A New Start

This story came first in last weeks Friday Flash Fiction competition on Authonomy.com. It just fits into the 1000 word limit.

A New Start

The sun was in her eyes. Florrie ducked her head and squinted at the gangway, concentrating on the heavy bags and awkward steps. She turned her head to rub her nose on her shoulder and overbalanced. She teetered on the edge of the deck, but a voice behind her cried, “Watch out, girl!” A hand grabbed her arm and thrust her forward. As she tottered down the slope she wondered again what she had let herself in for.

The advertisement had been short and to-the-point. “Thinking of emigrating?” It said. “A new home in the sun. Able-bodied applicants required for the colonies. No previous experience required.” More importantly, the advertisement did not specify a fare. Florrie hoped that meant the cost of passage would be included in the position. The dirty streets of Glasgow, heaving with people even poorer than herself, held nothing for her. She wanted to go where there was work to do – lots of work. Work that would fill up her empty hours and help her to forget.

The tiny room in the crowded tenement had been a far cry from life on the croft, but it was only the first step along the way. She kept their minuscule home clean and welcoming for Tom at the end of his shift, and prepared for the imminent arrival of the baby. Neither of them was prepared for the arrival of cholera. The disease crept into the close via the pump, everyone’s water supply, and within days had infected half the residents. Tom had been one of the first to succumb.

The baby had hardly lived before he was dead. She tied his tiny body to Tom’s chest with ropes torn from their clothing. It took all her strength to drag their bodies down the stairs to the pile of corpses awaiting removal, and to resist the urge to look at his face one more time. She wanted to lie down with him and die, but her body had been determined to live.

Florrie stumbled off the end of the gangway and dropped the bags onto the quay. Behind her, the man who had steadied her reached for his bag, thrusting a sixpence into her hand. “I don’t know why I’m paying you,” he said, ungratefully, “when you nearly dropped it into the drink.”

Florrie brushed the hair out of her eyes and looked around. She was supposed to be met by her new employer, a Mrs Hargreave. The press of people around the gangway was already lessening, as each passenger made the acquaintance of his or her reception committee. Florrie stood on, until almost all the people had gone. Whoever Mrs Hargreave was, she hadn’t turned up.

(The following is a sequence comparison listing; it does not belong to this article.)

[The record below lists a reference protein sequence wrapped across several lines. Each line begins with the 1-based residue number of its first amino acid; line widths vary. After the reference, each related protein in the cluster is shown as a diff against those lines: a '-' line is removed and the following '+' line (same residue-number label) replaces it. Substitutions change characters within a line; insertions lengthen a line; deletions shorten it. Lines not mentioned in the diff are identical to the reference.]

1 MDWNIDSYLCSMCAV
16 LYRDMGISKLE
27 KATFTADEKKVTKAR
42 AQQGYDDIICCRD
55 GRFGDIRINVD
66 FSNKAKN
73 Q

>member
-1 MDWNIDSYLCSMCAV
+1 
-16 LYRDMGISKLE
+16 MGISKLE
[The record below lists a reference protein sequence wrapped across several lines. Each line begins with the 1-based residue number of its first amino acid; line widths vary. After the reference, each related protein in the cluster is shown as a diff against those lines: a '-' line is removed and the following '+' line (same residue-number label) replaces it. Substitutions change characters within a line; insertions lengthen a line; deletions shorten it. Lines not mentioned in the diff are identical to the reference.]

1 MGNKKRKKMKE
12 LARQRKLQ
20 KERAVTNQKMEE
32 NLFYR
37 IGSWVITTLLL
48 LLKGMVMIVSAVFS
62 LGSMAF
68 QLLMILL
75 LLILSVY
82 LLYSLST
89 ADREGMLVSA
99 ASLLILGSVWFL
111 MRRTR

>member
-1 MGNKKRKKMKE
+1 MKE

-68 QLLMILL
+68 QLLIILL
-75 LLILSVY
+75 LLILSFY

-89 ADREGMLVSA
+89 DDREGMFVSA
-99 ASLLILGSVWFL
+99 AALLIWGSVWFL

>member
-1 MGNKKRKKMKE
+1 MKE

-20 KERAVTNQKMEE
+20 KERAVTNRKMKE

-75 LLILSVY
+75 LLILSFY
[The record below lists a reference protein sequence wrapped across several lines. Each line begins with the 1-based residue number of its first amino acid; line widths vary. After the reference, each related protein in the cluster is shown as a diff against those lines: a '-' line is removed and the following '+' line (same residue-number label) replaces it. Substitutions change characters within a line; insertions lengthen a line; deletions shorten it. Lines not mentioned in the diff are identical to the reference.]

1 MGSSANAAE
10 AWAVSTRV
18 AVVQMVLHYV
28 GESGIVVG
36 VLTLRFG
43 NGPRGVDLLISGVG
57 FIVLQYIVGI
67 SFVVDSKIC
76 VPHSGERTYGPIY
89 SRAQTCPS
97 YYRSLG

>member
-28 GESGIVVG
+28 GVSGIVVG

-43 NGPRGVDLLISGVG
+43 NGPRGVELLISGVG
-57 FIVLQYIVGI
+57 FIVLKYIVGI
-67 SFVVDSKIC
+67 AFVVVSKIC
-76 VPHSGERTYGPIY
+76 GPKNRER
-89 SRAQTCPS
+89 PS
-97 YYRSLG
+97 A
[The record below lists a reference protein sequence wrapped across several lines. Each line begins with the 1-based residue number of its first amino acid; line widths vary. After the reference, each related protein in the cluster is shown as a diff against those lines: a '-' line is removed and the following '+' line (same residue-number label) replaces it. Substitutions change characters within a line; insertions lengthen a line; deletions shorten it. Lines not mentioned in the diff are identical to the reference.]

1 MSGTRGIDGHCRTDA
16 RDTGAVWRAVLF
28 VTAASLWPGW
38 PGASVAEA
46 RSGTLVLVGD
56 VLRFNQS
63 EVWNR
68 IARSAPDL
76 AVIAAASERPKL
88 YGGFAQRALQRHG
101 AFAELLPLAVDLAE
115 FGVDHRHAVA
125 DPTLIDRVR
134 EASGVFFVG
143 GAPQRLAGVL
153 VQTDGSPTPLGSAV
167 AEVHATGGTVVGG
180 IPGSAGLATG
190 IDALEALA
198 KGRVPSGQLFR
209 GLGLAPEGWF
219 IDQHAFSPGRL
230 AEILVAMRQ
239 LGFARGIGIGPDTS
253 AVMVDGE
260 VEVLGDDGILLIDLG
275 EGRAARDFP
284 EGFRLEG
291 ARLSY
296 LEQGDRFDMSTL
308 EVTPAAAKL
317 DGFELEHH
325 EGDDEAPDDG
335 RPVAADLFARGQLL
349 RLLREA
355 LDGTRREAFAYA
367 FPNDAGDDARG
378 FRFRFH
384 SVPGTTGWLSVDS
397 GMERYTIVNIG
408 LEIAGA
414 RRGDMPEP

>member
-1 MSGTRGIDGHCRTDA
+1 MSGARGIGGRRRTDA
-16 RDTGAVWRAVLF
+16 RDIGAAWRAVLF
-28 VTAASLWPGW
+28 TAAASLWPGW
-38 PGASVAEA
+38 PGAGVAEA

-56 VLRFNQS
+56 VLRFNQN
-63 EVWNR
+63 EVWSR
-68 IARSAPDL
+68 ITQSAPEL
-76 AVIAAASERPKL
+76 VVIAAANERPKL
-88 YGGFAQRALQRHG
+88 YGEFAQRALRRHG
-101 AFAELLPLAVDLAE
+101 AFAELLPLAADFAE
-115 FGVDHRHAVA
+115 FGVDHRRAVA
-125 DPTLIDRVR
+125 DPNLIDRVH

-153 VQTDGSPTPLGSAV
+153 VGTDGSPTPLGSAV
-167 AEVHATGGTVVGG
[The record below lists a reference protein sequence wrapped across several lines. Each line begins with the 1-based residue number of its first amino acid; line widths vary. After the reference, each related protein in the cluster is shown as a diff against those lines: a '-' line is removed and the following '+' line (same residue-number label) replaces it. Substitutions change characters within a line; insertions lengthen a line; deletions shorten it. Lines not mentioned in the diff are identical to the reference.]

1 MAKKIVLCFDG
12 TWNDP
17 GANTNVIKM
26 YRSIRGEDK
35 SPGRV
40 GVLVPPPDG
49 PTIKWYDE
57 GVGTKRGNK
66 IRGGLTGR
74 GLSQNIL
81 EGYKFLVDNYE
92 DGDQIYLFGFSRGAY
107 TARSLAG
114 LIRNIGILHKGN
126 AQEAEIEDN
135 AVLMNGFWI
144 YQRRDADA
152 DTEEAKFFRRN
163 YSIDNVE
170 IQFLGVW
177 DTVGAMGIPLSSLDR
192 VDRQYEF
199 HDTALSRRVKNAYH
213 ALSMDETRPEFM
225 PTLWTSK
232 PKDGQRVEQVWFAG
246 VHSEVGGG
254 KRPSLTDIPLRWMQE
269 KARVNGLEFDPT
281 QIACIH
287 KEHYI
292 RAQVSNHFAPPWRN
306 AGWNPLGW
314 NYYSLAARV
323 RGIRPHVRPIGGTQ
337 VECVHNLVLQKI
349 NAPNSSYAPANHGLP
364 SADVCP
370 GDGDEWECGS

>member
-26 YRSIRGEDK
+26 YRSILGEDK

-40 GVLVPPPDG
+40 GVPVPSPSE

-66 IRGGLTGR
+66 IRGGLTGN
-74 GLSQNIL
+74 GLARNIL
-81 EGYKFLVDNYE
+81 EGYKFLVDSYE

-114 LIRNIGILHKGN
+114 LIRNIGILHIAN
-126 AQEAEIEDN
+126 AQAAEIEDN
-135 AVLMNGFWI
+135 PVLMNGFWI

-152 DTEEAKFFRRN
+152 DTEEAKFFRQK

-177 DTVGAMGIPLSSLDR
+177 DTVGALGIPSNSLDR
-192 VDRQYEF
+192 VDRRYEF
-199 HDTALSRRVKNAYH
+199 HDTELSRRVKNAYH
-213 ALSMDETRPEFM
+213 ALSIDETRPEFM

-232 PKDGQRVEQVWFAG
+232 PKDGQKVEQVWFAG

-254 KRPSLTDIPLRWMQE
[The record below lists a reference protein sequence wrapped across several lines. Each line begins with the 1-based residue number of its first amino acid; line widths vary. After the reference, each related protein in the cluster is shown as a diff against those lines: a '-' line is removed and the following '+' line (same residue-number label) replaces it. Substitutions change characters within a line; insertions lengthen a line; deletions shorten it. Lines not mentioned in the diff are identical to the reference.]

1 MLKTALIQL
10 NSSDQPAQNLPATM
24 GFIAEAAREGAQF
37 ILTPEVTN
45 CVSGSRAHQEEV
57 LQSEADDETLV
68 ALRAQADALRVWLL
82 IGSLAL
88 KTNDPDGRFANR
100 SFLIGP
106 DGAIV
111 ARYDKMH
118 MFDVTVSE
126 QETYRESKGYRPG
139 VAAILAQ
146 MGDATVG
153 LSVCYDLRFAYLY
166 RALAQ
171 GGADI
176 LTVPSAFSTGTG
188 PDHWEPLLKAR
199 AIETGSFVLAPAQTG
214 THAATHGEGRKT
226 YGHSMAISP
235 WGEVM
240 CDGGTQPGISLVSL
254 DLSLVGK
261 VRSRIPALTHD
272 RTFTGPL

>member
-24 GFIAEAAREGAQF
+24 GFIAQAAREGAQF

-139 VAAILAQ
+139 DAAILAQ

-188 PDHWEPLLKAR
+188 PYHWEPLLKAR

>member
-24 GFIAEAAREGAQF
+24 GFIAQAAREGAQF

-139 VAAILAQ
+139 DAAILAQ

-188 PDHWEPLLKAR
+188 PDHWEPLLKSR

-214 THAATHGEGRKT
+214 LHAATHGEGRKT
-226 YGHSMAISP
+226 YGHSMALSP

Just in front of her stood a large family of children, ranging in age from a boy of around twelve to a snotty, rather grubby baby of indeterminate sex. There were six of them in all, accompanied by a middle-aged man in down-at-heel boots and a brown woollen suit; probably his best, given how uncomfortable he looked in it. He came forward and spoke to the purser, who was striking the last passenger names from his manifest.

“Lizzie Meadows? I’m supposed to meet Lizzie Meadows?”

The purser consulted his list.

“No luck, mate. She died on the way out. Complications of measles. Terrible thing in steerage – carried off three babies and a pregnant woman. And your Lizzie. Sorry.” He turned away, his remorse perfunctory and completely without empathy.

The man’s shoulders slumped. A girl of around nine or ten tapped him on the shoulder.

“What is it, Dada? Is Auntie Lizzie not coming?”

The man turned and looked at the girl. His face wore an expression of hopeless exhaustion, and the lines of recent grief.

“Oh, Netty.” He held out his arms and she nestled into them for a moment. He gazed over her head at the eldest boy, now holding the baby and patting her ineffectually as she cried. “Your Mam’s sister isn’t coming. She died on the voyage. It’s just going to be us. I’m sorry.”

Florrie finished her examination of the dockyards. After travelling halfway round the world she had arrived to exactly the situation that she’d left behind – she knew no-one, she had no job, and she was in a strange place about which she knew virtually nothing. Swiftly, she came to a decision, and addressed the man.

“Pardon me,”

“Yes miss, can I help you?”

“I couldn’t help overhearing. Are you looking for domestic help? My employer seems to be absent, and so I find myself in need of work”

The man took in her slender form, thin face and shabby carpet-bag. Florrie squared her shoulders and held her head high. She was proud of her roots, and there was nothing to be ashamed of in being a farmer’s daughter fallen on hard times.

The baby snuffled, then let out a sudden loud yell. Instinctively, Florrie reached into the pocket of her skirt and pulled out a rag, with which she wiped the baby’s nose. It startled, and looked at her, and she reached out and tickled it under the chin. The baby chortled, and as the boy shifted it from one hip to the other it reached out for her.

Florrie looked at the man. His careworn face regarded hers, his eyes meeting hers with kindness and hope. He nodded as he made up his mind. “Will you come with me, lass?” he asked. “I cannot offer you much pay, for it has been difficult to work these last months since my wife passed. But our home is warm and dry, and you will be among friends.”

The boy exchanged Florrie’s bag for the baby, which nuzzled her chest as she turned her back on the docks and followed in the wake of the father and his brood. She smiled ruefully.” I wished for work”, she said to herself. “I seem to have been given it.”


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